Macro nutrients are the foundation to supporting the hormonal processes responsible for lactation. A diet high in sugar and carbohyrdates, while low in protein can negatively affect blood sugar, insulin levels and estrogen levels. When these chemicals start getting out of whack, so does prolactin. If estrogen stays high, prolactin levels can't be where they are needed for proper lactation. This is where we can see fluctuations in milk supply with diet. Many mamas will notice a dramatic increase in milk supply just from a couple days on our breastfeeding nutrition program and meal plan. This is because they are balancing their blood sugar and providing their bodies with the nutrients it needs.

When the body is properly nourished, it will let go of fat:

Even better, when macro ratios are balanced, the body can function fully nourished. This signals less of a need for stored nutrients, which are stored in fat cells. The body naturally holds on to baby weight during pregnancy, so there are reserves to fuel lactation. When the body is getting enough protein, carbohydrates and fat, it can let go of stored nutrients. If this seems overwhelming, we have a complete nutrition guide with a macro plan that will walk you through everything you need to know on your diet, what to eat and why, and how to determine your macros on your own! We have have a complete recipe pack with macros already counted for you.

How to calculate your macros?

If you want to make sure you are eating enough to support your breastfeeding journey, there are a few things you need to take into account. First, you need to know how many calories you should be eating per day. The National Institutes of Health provides a handy calculator that can help you figure this out. Once you know your daily calorie needs, you can start to think about the macronutrients - protein, fat, and carbohydrates - that you need to eat each day.

There are a few different ways to calculate your macros, but one of the simplest is to use the Plate Method. With this method, you start by filling half of your plate with non-starchy vegetables, then a quarter of the plate with lean protein, and a quarter of the plate with whole grains or starchy vegetables. This will give you a good balance of nutrients and help you hit your macro goals.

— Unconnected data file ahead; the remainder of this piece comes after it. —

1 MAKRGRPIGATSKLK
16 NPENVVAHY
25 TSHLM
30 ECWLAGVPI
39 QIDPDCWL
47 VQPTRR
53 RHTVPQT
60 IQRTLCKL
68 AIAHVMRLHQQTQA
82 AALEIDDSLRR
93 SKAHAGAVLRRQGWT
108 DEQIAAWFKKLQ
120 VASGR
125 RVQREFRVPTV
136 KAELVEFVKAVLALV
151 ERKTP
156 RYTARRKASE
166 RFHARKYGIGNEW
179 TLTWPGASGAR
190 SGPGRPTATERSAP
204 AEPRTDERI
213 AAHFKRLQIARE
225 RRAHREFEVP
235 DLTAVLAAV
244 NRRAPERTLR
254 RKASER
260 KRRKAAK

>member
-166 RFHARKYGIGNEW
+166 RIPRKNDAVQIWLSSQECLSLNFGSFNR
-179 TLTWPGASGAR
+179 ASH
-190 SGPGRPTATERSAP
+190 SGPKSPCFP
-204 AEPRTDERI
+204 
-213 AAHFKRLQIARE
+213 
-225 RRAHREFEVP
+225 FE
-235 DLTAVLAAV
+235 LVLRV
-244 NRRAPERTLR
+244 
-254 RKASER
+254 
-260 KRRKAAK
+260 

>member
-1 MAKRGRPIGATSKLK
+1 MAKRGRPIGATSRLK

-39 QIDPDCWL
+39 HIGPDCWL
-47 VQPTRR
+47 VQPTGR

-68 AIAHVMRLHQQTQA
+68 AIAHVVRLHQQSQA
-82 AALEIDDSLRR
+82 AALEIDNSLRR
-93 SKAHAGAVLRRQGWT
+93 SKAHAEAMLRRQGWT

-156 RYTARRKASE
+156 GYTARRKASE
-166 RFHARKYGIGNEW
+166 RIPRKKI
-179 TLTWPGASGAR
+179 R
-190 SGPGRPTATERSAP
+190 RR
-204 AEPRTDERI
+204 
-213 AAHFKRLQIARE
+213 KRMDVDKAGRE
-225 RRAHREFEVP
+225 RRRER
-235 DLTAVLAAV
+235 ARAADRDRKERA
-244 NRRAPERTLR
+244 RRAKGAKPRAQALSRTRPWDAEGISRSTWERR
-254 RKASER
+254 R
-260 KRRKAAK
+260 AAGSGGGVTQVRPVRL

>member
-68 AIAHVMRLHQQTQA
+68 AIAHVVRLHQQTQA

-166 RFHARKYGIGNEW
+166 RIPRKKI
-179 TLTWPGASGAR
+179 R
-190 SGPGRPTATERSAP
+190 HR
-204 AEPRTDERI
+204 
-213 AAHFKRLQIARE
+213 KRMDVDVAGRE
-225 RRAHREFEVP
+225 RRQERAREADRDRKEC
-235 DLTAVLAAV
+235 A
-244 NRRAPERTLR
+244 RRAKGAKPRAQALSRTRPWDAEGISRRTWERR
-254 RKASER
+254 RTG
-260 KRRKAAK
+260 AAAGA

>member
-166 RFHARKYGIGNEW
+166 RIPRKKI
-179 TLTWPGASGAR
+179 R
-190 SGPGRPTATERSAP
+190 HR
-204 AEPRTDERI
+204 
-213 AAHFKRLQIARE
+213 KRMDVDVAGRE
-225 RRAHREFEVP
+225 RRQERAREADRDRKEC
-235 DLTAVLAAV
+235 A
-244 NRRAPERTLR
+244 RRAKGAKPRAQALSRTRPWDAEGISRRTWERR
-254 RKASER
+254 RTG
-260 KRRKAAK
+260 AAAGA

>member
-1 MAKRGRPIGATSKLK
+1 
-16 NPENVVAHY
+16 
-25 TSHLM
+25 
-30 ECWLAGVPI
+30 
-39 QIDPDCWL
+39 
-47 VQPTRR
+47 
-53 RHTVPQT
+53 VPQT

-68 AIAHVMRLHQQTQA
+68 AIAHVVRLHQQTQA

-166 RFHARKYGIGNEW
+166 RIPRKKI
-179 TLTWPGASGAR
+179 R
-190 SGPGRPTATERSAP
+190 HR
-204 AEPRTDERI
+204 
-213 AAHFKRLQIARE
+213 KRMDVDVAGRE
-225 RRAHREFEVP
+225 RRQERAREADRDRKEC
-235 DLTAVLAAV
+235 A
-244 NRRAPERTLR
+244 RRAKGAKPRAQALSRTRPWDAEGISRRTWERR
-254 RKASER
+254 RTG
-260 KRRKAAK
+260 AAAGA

Of course, everyone is different and you may need to adjust your macros based on your own individual needs. But following these guidelines can help you make sure you are getting the nutrition you need to support yourself and your baby.

The protein hack for tracking macros while breastfeeding:

If you are really struggling with keepingn track of your marcros, which can be difficult to keep up with if you are caring for a newborn, there is a protein hack that can make counting so much simpler! The only number you need to track is the grams of protein you want to hit each day. For example, if you need to eat 120 grams of protein each day, you would plan your protein intake for the day based on those grams. For example, one Milk Dust protein shake offers 16 grams of protein per scoop. Combine that with 2 eggs and you are at about 32 grams of protein. Find some foods to get your remaining 88 grams, and then all you have to do is track the rest of your calories with either carbs or fat. If you have 120 grams of protein, that is 480 calories total. If your goal is 1500 calories, that leaves you with 1020 calories you can have of carbohydrates and fat.

To sum it up, you take the total number of calories you want to eat for your day, and decide how much of that is going to be protein. Maybe 45-55%. Divide the total calories of protein by 4 to get your total grams of protein per day. Because protein is so important for lactation, this is a great trick for a nursing mom to hit their postpartum weight loss goals.

What do I use to track my macros while breastfeeding?